The median list price in the U.S. reached $310,000 in
April—another record high that surpassed March’s high, realtor.com® reported in
its April 2019 housing trend report this week. Listing prices continue to grow,
despite an uptick in For Sale signs and home seller competition.
“The U.S. median listing price set another record this
month, which we expect it to continue to do through summer when prices
typically hit their seasonal peak,” says Danielle Hale, realtor.com®’s chief
economist. “Despite growing availability of total homes for sale, prices are
rising in response to more high-end homes for sale, which is not exactly what
most shoppers in today’s market are looking for. Inventory remains limited at
the entry level, where much of housing’s demand is concentrated. This mismatch
is a prime driver of the weaker sales we’ve seen so far in 2019.”
Indeed, the majority of the price growth is centered among the upper tier
of homes for sale, realtor.com®’s data shows. In April, the number of homes for
sale over $750,000 rose 11% year over year, while homes priced under $200,000
fell by 8%.
“As the median listing price grows and the number of affordable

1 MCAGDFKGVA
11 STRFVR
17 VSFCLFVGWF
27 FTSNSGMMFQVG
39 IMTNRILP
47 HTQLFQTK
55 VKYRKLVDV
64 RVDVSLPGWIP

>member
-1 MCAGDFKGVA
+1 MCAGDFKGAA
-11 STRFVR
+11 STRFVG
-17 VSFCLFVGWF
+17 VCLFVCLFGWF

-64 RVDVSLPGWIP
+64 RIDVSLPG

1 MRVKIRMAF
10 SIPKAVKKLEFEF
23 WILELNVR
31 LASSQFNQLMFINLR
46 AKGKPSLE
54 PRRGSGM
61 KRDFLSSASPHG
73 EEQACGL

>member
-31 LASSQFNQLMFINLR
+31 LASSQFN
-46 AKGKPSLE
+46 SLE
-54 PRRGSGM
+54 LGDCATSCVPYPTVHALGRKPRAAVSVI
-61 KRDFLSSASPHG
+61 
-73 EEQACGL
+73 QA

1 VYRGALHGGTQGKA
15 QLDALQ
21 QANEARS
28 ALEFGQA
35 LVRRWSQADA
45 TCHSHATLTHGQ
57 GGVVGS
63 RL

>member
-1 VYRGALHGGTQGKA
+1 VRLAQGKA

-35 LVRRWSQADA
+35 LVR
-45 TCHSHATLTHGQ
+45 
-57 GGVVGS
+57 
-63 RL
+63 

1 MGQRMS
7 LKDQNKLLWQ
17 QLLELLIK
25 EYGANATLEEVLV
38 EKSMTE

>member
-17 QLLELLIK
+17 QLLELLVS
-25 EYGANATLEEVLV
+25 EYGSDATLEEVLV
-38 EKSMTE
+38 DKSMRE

entry-level homes decreases, entry-level shoppers will likely face tough
competition this spring,” realtor.com®’s report notes.
Some of the housing markets seeing some of the highest growth in median
list prices year-over-year are Milwaukee (+13%), Kansas City, Mo. (+12%), and
Rochester, N.Y. (+12%).
Meanwhile, some markets did see median list prices decline in April. Most
notably, San Jose, Calif., saw asking prices drop 8% year over year, followed
by San Francisco (down 4%) and Dallas (down 3%).
Nationwide, about 60,000 more listings hit the U.S. market compared to a
year ago. The markets seeing some of the biggest gains in inventory in April
were San Jose, Calif., Seattle, and San Francisco, increasing by 92%, 82%, and
– Reprinted from REALTOR®
Magazine Online, May 2019, with permission of the National Association of
REALTORS®. Copyright 2019. All rights reserved.